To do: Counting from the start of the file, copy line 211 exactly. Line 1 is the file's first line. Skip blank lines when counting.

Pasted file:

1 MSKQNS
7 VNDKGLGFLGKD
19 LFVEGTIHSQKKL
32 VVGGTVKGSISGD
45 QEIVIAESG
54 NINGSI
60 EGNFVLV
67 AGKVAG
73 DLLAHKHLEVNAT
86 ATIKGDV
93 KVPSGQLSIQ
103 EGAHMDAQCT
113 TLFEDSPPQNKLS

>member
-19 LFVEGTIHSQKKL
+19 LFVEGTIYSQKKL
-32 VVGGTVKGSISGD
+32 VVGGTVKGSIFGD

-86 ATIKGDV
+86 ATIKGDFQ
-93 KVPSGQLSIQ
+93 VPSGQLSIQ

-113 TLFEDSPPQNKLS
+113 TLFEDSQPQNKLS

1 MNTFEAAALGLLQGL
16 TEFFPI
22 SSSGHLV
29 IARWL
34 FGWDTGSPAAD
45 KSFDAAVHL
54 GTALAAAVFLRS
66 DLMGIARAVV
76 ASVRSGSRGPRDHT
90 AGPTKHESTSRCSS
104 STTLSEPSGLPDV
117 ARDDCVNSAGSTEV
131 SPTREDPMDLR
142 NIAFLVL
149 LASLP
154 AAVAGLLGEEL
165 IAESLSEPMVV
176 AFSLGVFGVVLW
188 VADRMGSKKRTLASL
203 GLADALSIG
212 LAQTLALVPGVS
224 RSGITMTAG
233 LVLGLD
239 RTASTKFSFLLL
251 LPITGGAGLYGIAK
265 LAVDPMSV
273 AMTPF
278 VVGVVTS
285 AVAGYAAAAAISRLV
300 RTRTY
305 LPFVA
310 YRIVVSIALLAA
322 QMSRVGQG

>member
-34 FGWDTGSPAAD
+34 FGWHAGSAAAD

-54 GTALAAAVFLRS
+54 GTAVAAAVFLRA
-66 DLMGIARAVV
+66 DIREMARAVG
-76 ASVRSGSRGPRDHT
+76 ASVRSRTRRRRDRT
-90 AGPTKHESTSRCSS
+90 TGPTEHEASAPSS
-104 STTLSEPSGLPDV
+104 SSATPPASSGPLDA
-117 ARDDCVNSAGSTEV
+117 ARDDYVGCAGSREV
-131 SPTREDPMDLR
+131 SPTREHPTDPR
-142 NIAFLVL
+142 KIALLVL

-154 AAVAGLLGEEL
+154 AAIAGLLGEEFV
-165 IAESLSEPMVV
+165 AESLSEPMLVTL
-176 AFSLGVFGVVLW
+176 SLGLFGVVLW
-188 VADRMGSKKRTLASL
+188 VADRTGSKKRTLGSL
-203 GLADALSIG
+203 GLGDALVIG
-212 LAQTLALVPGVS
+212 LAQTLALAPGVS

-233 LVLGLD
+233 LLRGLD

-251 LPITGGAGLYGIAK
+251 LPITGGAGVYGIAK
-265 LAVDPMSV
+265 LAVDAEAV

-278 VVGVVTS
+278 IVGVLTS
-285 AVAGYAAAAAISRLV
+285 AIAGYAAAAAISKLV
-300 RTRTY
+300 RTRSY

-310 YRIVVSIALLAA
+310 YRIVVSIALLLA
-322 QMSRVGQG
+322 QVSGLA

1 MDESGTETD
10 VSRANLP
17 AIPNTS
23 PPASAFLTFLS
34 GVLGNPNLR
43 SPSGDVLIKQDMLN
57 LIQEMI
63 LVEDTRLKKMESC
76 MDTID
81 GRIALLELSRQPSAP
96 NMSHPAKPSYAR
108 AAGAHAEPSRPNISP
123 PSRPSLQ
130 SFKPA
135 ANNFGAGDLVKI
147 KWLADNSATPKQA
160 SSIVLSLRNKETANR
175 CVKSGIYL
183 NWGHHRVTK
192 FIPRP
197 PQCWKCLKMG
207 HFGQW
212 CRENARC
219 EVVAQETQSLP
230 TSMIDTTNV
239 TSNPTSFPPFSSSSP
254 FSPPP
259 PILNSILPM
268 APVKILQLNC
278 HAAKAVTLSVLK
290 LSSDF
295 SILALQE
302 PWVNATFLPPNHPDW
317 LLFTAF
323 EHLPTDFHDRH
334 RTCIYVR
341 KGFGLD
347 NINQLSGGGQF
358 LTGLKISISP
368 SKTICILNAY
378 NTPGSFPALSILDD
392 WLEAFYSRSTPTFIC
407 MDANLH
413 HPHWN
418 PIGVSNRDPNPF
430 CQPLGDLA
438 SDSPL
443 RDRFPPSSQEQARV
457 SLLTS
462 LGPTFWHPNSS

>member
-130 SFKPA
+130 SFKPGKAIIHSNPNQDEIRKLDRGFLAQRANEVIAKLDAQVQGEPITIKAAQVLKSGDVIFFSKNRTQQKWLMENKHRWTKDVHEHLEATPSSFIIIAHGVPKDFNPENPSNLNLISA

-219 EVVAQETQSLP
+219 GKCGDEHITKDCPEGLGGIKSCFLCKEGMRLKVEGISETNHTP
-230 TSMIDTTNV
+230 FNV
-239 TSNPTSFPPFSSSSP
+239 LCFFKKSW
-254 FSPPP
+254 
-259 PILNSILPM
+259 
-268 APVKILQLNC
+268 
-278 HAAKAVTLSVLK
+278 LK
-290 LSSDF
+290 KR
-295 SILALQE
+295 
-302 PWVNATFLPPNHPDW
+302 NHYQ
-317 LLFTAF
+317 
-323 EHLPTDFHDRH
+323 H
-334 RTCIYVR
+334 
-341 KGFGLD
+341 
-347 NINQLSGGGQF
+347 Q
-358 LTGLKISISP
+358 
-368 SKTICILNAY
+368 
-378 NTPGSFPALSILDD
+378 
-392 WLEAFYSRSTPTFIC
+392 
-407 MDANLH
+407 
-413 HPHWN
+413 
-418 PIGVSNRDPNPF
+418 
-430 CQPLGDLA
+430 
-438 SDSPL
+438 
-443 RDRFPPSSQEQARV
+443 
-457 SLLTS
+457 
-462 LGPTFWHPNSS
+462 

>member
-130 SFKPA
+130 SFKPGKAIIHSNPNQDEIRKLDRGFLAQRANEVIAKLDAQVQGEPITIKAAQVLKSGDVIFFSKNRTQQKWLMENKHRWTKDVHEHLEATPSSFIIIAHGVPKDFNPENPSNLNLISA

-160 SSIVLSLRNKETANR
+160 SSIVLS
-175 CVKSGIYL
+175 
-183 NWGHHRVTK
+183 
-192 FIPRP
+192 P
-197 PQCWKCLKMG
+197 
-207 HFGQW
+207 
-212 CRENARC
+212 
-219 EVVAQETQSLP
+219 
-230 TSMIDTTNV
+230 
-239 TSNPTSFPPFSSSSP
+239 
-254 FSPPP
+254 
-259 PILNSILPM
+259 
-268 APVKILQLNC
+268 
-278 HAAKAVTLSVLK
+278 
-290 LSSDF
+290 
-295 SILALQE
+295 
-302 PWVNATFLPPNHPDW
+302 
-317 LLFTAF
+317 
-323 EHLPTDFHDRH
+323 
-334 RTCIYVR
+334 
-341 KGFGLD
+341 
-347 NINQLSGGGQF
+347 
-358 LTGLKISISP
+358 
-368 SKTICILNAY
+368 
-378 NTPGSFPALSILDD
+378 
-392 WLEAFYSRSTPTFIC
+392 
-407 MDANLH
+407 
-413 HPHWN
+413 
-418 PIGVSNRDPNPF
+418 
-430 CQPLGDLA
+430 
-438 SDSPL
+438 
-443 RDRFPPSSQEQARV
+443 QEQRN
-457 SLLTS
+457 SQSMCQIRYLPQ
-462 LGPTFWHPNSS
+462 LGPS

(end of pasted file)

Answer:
+462 